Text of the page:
Outfielder one of the most reliable players on consistent Cards team
By Aaron Leibowitz
SAN FRANCISCO -- Shortly after the Cardinals' season-ending 6-3 loss to the Giants at AT&T Park on Thursday night, Jon Jay lay flat on his back in the visitors' clubhouse, displaying the exhaustion and disappointment of a man who played his heart out, but ultimately came up short.
A second straight trip to the Fall Classic was not in the cards this year for St. Louis, which dropped the National League Championship Series to San Francisco in five games. But it was not for a lack of inspired performance by Jay, one of nine current Cardinals who's been present for all four of the club's consecutive runs to the NLCS.
Jay went 14-for-29 (.483) this postseason and made big plays in the outfield, including a sliding catch in left field in the eighth Thursday to rob Gregor Blanco of a hit.
Now, the 29-year-old outfielder will enter his second offseason of arbitration, and after making $3.25 million this season, Jay will certainly receive a raise. Whether general manager John Mozeliak opts to give him a long-term extension, trade him or sign him to another one-year deal remains to be seen.
One thing, however, is clear: Jay was rock solid in 2014. He batted .303 during the regular season, before shining in October. And in Jay's fifth Major League season, he was also a key team leader.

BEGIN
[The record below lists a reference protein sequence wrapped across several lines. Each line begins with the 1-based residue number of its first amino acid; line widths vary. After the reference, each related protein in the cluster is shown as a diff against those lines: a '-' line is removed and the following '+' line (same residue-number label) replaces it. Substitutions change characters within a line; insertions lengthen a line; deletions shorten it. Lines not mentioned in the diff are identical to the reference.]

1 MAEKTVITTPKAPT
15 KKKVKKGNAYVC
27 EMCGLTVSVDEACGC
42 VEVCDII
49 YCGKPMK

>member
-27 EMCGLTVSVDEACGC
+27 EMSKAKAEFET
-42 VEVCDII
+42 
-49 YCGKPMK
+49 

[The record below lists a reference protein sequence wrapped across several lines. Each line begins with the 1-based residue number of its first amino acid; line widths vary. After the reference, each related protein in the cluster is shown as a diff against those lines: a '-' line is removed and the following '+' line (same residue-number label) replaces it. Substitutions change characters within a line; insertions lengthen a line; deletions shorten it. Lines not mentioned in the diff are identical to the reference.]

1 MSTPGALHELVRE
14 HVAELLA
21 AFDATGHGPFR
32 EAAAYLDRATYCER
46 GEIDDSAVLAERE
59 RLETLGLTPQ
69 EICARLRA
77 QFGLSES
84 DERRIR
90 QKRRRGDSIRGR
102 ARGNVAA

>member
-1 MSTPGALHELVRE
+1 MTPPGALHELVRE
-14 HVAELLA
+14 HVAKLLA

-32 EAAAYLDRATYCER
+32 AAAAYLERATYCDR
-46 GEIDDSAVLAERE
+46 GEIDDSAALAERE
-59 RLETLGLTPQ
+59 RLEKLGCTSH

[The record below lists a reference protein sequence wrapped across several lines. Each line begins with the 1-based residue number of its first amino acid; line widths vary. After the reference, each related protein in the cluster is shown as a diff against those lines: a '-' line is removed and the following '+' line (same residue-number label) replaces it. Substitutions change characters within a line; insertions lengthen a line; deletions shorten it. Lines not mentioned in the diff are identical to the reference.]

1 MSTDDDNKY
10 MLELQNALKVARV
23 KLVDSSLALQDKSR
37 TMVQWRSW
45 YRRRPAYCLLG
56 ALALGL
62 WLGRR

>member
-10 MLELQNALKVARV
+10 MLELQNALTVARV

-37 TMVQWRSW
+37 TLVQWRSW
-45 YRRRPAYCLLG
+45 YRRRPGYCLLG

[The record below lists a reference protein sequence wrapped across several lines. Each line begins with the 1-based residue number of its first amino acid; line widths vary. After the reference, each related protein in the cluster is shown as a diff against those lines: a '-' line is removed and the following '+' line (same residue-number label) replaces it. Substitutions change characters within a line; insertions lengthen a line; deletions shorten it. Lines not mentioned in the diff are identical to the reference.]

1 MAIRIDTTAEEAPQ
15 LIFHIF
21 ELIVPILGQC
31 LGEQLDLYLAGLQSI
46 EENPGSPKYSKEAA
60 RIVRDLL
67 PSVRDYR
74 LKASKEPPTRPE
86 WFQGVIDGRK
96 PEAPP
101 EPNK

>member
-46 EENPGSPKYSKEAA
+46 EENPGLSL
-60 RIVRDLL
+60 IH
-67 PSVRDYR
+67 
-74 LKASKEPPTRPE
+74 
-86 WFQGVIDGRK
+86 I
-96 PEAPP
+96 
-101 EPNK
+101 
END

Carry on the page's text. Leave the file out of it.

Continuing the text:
"I want to thank him," Adams said. "He did a good job taking me under his wing this year and kind of showing me the ropes. He's just a great teammate.
"Just being there," Adams said when asked for specifics. "Some situations that he went through when he was younger. He just was able to help me out all year long. It was pretty cool."
Throughout the playoffs, Jay and second baseman Kolten Wong were the most consistent hitters in St. Louis' lineup.
"We wouldn't be here if it wasn't for what they were able to do," Matt Carpenter said. "This team's got a lot of players that take a lot of pride in what they do, and those guys are a big part of it. You can't say enough about what they were able to do for us."
On Thursday, a dejected Jay was not yet ready to celebrate his personal performance. But he could appreciate being part of yet another deep postseason run with the Cards.
"This team, we dealt with so much adversity all year long," Jay said. "We kept getting hit with different things and a lot of people counted us out, and we played well the second half and we kept believing in ourselves, and we got to this point.
"Obviously, you want to go to the World Series and get a chance for a ring, but when you look back at the season, we'll know how hard we fought and how we really came together as a team and as a family. We gave it our all, but they were just better than us."
Aaron Leibowitz is an associate reporter for MLB.com. This story was not subject to the approval of Major League Baseball or its clubs.